The art students at Valley have a new way of showing their art in the annual LAUNCH20.
By Savannah Simmons, Managing Editor
The annual student art exhibition looks a little different this year, but has given more students the chance to have their works of art included in the gallery.
The annual LAUNCH program, this year called LAUNCH20, is currently being held completely online, including works from 40 artists with a selected 72 pieces on display.
“This year, instead of having [the exhibition] juried, we are exhibiting every single art piece that was submitted to us,” explained Professor Jenene Nagy, who curated the show. “And that is doable because it's virtual, so there's no physical restraints for the artworks.”
In a pre-pandemic world, LAUNCH would be set up and run like a real exhibition at an art gallery where students would have to submit work, get rejected or accepted and have the opportunity to meet notable Los Angeles gallery owners or curators during the show. This creates a professional setting for students to learn from, add to their resume and get the full experience of the art world and all of its parts — even if that means rejection. Though that process was not a possibility this year, a new opportunity presented itself in the online version — creating space for every art work to be put on display.
“Watching mine and other students’ art online felt that art is still alive, even though all exhibitions and museums are closed,” said Shiva Nosrati, a student artist who has two pieces in the show. “It was a really good experience for me to attend the student art show — especially during a pandemic.”
Nosrati’s works, “Mother” and “Parallel Universes”, are both works from Spring 2020 in Professor Tom Mossman’s Photographics I course. She explained she was able to turn to art during the pandemic to keep her going, spending most of her time painting and shooting photography. Art “helps me feel alive,” she said.
Art classes have also changed in 2020 moving to the online platform. Aziza Gafurjanova, whose works “Untitled” and “Opal’s Timekeeper” are also in the show, shared that the online platform has been an immense change. In-person classes come with time in the studio and the ability to observe classmates' work and progress, which she says is incredibly important when students are stuck themselves. Studio time for an artist is sacred, especially when not everyone has the luxury of space to work in peace.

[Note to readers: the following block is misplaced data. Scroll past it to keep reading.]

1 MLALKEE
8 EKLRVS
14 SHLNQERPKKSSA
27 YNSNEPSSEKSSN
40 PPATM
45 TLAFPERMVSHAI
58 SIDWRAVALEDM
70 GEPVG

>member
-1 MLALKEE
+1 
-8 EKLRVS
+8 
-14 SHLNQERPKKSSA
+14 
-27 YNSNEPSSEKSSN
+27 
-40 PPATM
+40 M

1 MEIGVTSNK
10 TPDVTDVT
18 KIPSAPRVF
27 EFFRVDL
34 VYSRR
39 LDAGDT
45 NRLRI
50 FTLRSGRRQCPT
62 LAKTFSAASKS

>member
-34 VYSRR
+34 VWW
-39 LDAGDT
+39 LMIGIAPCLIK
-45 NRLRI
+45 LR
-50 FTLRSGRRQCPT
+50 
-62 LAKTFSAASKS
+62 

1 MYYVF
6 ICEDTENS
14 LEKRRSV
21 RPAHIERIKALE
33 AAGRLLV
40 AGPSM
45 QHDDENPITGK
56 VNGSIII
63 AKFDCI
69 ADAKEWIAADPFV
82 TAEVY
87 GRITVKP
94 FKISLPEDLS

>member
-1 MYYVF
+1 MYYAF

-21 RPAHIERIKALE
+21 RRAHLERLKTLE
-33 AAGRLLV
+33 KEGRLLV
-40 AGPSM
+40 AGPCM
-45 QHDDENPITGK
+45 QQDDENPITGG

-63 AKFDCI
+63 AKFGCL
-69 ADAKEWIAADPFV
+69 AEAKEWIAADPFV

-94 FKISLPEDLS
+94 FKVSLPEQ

“I think whatever we create should always be seen,” expressed Gafurjanova when referring to her participation in the online gallery. “You never know when something you have made could spark an idea, bring comfort, touch feelings or bring back a memory to the viewer. It doesn't matter where it's seen.”
Although the LAUNCH20 is not physically in the gallery, something else has been left standing. MMXX is the art faculty biennial show that opened the day of the initial coronavirus shut down back in March. It was left up under the impression that the opening would be rescheduled in two weeks after the shelter-in-place orders were lifted, but that was not the case. Now, it is only viewable virtually, though the photos of the gallery walls do create a feeling of being there.
“This [exhibit] shows that research and practice is integral to teaching,” said Nagy. “There's also responsibility involved in exhibiting artwork, that's kind of 50 percent of the equation of being an artist, it’s that opportunity for dialogue and exchange. It's important for the students to be viewers.”